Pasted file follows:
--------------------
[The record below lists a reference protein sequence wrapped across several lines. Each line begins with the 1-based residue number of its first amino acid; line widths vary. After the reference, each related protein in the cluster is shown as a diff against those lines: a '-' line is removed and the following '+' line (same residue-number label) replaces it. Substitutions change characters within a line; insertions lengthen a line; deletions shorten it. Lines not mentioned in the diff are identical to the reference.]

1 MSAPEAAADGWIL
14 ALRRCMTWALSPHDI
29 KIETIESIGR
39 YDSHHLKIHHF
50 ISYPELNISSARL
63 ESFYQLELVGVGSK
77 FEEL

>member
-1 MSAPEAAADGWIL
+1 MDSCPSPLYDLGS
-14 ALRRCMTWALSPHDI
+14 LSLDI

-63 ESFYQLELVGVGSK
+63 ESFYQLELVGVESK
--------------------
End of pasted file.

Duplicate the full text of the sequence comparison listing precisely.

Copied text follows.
[The record below lists a reference protein sequence wrapped across several lines. Each line begins with the 1-based residue number of its first amino acid; line widths vary. After the reference, each related protein in the cluster is shown as a diff against those lines: a '-' line is removed and the following '+' line (same residue-number label) replaces it. Substitutions change characters within a line; insertions lengthen a line; deletions shorten it. Lines not mentioned in the diff are identical to the reference.]

1 MSAPEAAADGWIL
14 ALRRCMTWALSPHDI
29 KIETIESIGR
39 YDSHHLKIHHF
50 ISYPELNISSARL
63 ESFYQLELVGVGSK
77 FEEL

>member
-1 MSAPEAAADGWIL
+1 MDSCPSPLYDLGS
-14 ALRRCMTWALSPHDI
+14 LSLDI

-63 ESFYQLELVGVGSK
+63 ESFYQLELVGVESK